A College of the Desert student, and aspiring engineer, was recently surprised with a full scholarship so she could achieve her dream of one day working for NASA.
Grecia Paola Siono Gutiérrez has attended the desert school for the last three years. She does not live in the Coachella Valley, but in Mexicali.
Every Sunday, Siono Gutiérrez crosses the border between Mexico and the United States to study at the desert school.
“On Thursdays, after my classes, I go back to Mexicali,” said Siono Gutiérrez.
The 22-year-old told News Channel 3/Telemundo 15's Marco Revuelta that she stays at a relative's house during the week.
But interestingly, she doesn't travel alone since her mom and brother also study at the desert school.
“My mom goes to English classes, my brother and I go to our electrical engineering classes, we eat together, we do homework together,” said Siono Gutiérrez.
Siono Gutiérrez says it has been a long and tiring three years of traveling from one place to another in order to achieve her educational dreams. But her work is paying off, in a few days she is going to receive her degree in physics and mathematics.
One of her many achievements at community college was creating a satellite with the support of NASA that flew over the Salton Sea.
“It did several medications on CO2 in pollution in different other parameters that we use to better understand our Salton Sea because it is very polluted,” Siono Gutiérrez said.
Siono Gutiérrez has been able to pay for her classes at COD with the help of scholarships. And now the worry of how to cover the classes in her next chapter at the University of California San Diego has been eased.
“I am going to study electrical engineering and I want to specialize in circuit design because I want to focus on designing robots for space,” Siono Gutiérrez said.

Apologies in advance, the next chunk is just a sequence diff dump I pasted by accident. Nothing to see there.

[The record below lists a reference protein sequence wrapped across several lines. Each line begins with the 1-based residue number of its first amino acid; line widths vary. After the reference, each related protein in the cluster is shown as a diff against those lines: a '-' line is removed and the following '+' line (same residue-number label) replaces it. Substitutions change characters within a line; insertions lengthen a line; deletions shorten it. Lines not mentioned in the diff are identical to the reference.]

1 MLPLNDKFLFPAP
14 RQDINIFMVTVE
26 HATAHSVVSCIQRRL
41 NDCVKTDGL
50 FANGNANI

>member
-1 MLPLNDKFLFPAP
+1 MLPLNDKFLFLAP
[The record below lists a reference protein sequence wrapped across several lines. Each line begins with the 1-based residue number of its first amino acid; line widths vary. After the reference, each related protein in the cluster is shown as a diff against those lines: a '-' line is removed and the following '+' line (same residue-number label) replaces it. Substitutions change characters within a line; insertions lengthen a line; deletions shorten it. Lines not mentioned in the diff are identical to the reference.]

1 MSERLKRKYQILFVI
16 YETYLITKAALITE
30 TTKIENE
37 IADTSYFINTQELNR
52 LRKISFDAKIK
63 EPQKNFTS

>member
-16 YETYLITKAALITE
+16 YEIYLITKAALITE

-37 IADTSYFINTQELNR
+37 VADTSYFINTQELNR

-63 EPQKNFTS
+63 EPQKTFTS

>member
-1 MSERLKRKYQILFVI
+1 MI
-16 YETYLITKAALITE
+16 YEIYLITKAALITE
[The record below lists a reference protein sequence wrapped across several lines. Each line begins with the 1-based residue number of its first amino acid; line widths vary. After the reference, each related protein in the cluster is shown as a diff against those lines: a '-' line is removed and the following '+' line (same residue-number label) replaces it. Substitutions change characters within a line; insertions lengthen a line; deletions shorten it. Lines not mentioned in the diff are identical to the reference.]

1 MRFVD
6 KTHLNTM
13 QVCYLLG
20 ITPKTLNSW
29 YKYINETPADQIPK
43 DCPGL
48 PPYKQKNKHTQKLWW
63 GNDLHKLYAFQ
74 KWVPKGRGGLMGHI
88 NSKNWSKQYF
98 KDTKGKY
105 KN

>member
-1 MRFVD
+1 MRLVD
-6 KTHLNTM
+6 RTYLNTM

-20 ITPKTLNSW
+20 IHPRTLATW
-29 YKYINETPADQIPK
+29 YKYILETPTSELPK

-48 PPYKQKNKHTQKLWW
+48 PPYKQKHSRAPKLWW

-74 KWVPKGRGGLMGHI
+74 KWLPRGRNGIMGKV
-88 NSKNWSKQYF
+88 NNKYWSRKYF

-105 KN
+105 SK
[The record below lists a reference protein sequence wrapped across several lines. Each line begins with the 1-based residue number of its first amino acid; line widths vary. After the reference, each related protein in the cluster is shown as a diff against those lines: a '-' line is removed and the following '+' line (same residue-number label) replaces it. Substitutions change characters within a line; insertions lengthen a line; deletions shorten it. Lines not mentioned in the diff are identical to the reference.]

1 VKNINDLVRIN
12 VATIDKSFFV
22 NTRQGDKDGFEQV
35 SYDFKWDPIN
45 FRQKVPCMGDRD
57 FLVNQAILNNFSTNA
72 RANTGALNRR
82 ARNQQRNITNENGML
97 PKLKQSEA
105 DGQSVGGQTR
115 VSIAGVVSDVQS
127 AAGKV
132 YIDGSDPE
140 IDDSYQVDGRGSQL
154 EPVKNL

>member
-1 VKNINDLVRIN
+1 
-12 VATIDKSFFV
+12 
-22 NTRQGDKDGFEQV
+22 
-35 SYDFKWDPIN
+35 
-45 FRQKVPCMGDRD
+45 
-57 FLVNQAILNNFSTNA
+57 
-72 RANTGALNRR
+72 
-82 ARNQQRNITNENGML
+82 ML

Siono Gutiérrez is one of 60 community college students across the country who were selected for the Jack Kent Cooke Foundation Scholarship for their educational endeavors. The award, which is last dollar funding after all institutional aid, can be as much as $55,000 a year.
"To be honest, I was very surprised. I applied, I honestly didn't expect to earn it when they gave me the news. Above all, my family was very happy because they saw all the effort I put into my education," Siono Gutiérrez said.
She says that now she will be able to stay at the university and will not have to travel like she does now. She added that being able to continue her studies without paying a penny is very exciting.
“This gives me a lot of calm and peace and more about my family that my mother has been my eldest, she supported me a lot, she crossed us and my brother and I to be able to come to the United States to study, so it does not bring much peace. this news,” Siono Gutiérrez said.
Siono Gutiérrez also told me that she is extremely grateful to everyone who has supported her.